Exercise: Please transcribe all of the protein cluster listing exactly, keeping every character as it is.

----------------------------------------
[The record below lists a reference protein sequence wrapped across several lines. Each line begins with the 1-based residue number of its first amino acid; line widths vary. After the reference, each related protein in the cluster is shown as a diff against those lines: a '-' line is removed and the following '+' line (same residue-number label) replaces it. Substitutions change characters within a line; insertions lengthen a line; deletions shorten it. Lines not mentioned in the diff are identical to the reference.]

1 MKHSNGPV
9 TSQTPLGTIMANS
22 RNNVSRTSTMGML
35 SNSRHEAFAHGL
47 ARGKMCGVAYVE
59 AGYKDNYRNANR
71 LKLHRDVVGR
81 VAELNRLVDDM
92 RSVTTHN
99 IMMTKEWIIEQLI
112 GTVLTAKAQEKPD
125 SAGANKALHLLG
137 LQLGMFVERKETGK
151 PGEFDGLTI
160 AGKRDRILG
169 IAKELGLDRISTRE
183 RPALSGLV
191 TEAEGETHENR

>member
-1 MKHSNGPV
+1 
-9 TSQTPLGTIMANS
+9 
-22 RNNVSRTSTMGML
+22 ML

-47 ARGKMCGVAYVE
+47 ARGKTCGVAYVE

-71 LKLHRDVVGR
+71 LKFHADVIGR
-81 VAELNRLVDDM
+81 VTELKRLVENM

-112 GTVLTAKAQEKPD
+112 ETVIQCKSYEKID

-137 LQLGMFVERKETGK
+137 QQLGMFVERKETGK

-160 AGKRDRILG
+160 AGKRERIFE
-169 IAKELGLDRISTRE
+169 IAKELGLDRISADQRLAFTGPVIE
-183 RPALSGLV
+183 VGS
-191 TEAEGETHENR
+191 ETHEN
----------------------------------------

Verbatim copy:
[The record below lists a reference protein sequence wrapped across several lines. Each line begins with the 1-based residue number of its first amino acid; line widths vary. After the reference, each related protein in the cluster is shown as a diff against those lines: a '-' line is removed and the following '+' line (same residue-number label) replaces it. Substitutions change characters within a line; insertions lengthen a line; deletions shorten it. Lines not mentioned in the diff are identical to the reference.]

1 MKHSNGPV
9 TSQTPLGTIMANS
22 RNNVSRTSTMGML
35 SNSRHEAFAHGL
47 ARGKMCGVAYVE
59 AGYKDNYRNANR
71 LKLHRDVVGR
81 VAELNRLVDDM
92 RSVTTHN
99 IMMTKEWIIEQLI
112 GTVLTAKAQEKPD
125 SAGANKALHLLG
137 LQLGMFVERKETGK
151 PGEFDGLTI
160 AGKRDRILG
169 IAKELGLDRISTRE
183 RPALSGLV
191 TEAEGETHENR

>member
-1 MKHSNGPV
+1 
-9 TSQTPLGTIMANS
+9 
-22 RNNVSRTSTMGML
+22 ML

-47 ARGKMCGVAYVE
+47 ARGKTCGVAYVE

-71 LKLHRDVVGR
+71 LKFHADVIGR
-81 VAELNRLVDDM
+81 VTELKRLVENM

-112 GTVLTAKAQEKPD
+112 ETVIQCKSYEKID

-137 LQLGMFVERKETGK
+137 QQLGMFVERKETGK

-160 AGKRDRILG
+160 AGKRERIFE
-169 IAKELGLDRISTRE
+169 IAKELGLDRISADQRLAFTGPVIE
-183 RPALSGLV
+183 VGS
-191 TEAEGETHENR
+191 ETHEN